Brandon Harper
Feb 22, 2022

Getting Started With Sonador

Sonador is an open source cloud platform for medical imaging visualization and research. This article shows you how to get started using the Sonador Development Environment.

What is Sonador?

Sonador is an open source cloud platform for medical imaging visualization and research. It provides a foundation for AI application development and for building systems that solve difficult clinical problems.

The platform is composed of tools to:

Sonador UI: Bone model visualization in JupyterLab
Client libraries and ready to use Docker images for JupyterLab and other Data Science tools enable the creation of analytic applications which use medical imaging data.
Sonador UI: CT Scan and DICOM-SR document
Sonador provides integration with tools such as OHIF and 3D Slicer for building workflows to support segmentation, procedure planning, and three-dimensional printing.
Sonador UI: Multi-planar reconstruction in OHIF

Container Development Environment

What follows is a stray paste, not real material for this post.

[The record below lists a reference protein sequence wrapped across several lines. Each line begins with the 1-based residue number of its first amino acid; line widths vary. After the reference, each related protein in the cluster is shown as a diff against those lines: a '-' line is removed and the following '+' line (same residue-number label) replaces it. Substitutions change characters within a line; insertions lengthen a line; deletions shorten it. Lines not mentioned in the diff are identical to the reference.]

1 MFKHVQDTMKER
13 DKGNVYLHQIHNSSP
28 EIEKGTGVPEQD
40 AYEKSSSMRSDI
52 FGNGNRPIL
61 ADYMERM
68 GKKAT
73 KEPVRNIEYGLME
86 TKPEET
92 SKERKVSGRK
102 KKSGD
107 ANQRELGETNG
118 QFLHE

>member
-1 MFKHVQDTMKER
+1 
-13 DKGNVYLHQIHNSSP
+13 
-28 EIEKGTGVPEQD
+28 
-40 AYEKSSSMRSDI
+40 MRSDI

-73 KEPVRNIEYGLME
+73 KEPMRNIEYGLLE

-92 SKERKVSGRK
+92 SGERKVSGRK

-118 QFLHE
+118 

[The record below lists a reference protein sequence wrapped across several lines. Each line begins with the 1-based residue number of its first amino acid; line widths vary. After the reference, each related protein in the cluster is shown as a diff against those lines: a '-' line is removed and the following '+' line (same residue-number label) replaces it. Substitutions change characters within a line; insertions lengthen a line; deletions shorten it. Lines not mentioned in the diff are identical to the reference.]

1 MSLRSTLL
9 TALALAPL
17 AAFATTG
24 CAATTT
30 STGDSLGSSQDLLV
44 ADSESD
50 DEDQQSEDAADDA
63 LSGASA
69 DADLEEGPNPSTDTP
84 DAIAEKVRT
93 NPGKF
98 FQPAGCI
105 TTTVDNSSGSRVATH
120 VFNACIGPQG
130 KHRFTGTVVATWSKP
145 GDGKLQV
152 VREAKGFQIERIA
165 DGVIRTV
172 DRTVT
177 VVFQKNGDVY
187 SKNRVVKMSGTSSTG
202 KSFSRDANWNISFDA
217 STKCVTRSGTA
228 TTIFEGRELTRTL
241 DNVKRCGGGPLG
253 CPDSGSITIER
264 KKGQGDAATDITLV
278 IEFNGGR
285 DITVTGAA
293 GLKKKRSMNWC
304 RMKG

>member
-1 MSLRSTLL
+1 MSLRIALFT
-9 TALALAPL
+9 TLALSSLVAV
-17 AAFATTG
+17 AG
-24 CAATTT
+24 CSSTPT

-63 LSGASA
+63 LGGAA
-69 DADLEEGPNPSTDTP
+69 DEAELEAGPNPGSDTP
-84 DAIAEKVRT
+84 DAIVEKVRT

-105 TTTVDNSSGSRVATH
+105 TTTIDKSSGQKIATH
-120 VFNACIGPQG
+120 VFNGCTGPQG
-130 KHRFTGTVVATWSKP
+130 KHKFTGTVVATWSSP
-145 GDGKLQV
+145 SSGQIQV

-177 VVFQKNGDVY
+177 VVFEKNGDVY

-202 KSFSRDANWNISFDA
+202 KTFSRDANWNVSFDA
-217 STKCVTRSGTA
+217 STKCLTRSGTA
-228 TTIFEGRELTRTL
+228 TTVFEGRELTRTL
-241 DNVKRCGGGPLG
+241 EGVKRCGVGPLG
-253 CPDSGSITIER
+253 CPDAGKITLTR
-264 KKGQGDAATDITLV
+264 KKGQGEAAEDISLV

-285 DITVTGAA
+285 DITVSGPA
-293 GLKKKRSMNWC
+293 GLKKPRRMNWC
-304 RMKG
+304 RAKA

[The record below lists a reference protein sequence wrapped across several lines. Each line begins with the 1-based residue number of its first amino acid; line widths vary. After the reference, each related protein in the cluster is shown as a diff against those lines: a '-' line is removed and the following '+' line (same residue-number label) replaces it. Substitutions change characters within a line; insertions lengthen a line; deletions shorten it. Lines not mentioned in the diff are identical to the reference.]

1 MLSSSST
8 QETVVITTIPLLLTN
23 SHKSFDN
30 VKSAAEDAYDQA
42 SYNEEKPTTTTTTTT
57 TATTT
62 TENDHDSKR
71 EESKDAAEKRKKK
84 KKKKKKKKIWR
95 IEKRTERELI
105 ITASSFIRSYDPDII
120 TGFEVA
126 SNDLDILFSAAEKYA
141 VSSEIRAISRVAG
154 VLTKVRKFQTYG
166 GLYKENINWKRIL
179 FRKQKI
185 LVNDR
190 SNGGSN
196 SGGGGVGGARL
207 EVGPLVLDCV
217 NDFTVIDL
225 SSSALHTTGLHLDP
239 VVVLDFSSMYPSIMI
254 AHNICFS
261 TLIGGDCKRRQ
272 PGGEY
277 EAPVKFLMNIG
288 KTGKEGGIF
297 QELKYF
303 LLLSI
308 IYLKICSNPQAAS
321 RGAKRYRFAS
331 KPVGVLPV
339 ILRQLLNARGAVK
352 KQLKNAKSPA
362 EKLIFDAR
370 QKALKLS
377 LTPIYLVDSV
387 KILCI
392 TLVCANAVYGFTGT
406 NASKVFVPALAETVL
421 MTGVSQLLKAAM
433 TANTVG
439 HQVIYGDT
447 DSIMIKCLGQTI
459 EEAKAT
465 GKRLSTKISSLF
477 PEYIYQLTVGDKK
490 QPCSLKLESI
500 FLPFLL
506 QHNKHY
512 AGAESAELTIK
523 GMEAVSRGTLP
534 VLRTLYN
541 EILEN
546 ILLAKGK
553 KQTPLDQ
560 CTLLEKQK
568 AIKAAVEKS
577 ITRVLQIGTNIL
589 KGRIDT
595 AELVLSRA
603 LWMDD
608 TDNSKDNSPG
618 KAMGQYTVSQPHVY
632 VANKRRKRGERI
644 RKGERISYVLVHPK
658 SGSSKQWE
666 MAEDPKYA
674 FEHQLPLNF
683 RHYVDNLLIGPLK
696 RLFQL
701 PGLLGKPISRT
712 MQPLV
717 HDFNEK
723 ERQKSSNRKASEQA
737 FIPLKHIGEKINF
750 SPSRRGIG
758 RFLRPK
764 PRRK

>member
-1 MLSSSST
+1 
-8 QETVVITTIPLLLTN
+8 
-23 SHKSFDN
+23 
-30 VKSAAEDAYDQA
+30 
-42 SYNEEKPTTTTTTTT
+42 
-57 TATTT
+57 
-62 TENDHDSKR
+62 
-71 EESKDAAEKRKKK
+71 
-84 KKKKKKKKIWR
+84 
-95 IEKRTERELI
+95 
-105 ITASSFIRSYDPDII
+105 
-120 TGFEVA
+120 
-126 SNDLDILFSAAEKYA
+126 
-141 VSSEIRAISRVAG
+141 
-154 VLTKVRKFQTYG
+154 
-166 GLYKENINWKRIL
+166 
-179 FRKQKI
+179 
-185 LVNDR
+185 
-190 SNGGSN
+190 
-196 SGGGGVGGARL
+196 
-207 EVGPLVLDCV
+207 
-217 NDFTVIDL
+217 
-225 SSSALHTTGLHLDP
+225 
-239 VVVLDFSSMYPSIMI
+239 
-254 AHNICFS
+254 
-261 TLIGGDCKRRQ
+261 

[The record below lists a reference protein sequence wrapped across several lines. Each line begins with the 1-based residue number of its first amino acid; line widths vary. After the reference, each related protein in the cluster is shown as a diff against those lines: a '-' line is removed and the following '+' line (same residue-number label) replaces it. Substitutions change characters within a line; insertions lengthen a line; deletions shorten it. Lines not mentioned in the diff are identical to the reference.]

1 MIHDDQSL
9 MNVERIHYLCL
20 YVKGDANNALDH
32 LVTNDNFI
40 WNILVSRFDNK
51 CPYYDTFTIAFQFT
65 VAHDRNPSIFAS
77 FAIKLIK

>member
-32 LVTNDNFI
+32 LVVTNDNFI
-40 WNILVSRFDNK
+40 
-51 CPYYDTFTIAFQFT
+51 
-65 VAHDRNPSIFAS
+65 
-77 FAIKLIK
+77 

To enable people to get up and running quickly with Sonador, Oak-Tree maintains a container based development environment. To simplify deployment , we provide container images and a set of manifests for Docker Compose along with a reference configuration for the system. Manifests showing the configuration for a production deployment to Kubernetes are located in the same repository.

In this tutorial, we will deploy a basic Sonador environment that can be used to test-drive the platform and become familiar with its components. This will involve:

  • Installing Docker Desktop and the other dependencies in order to run Sonador.
  • Cloning the development environment repository to a local machine and using Docker Compose to create a basic deployment.
  • Using the Sonador command line tools to interface with the Sonador web application and ensure that the environment is correctly configured.
  • Clone the Sonador Examples repository and load the "Getting Started" notebook, which shows how to interface with the Sonador server and database (Orthanc image server), upload DICOM files, and fetch pixel data in a variety of formats.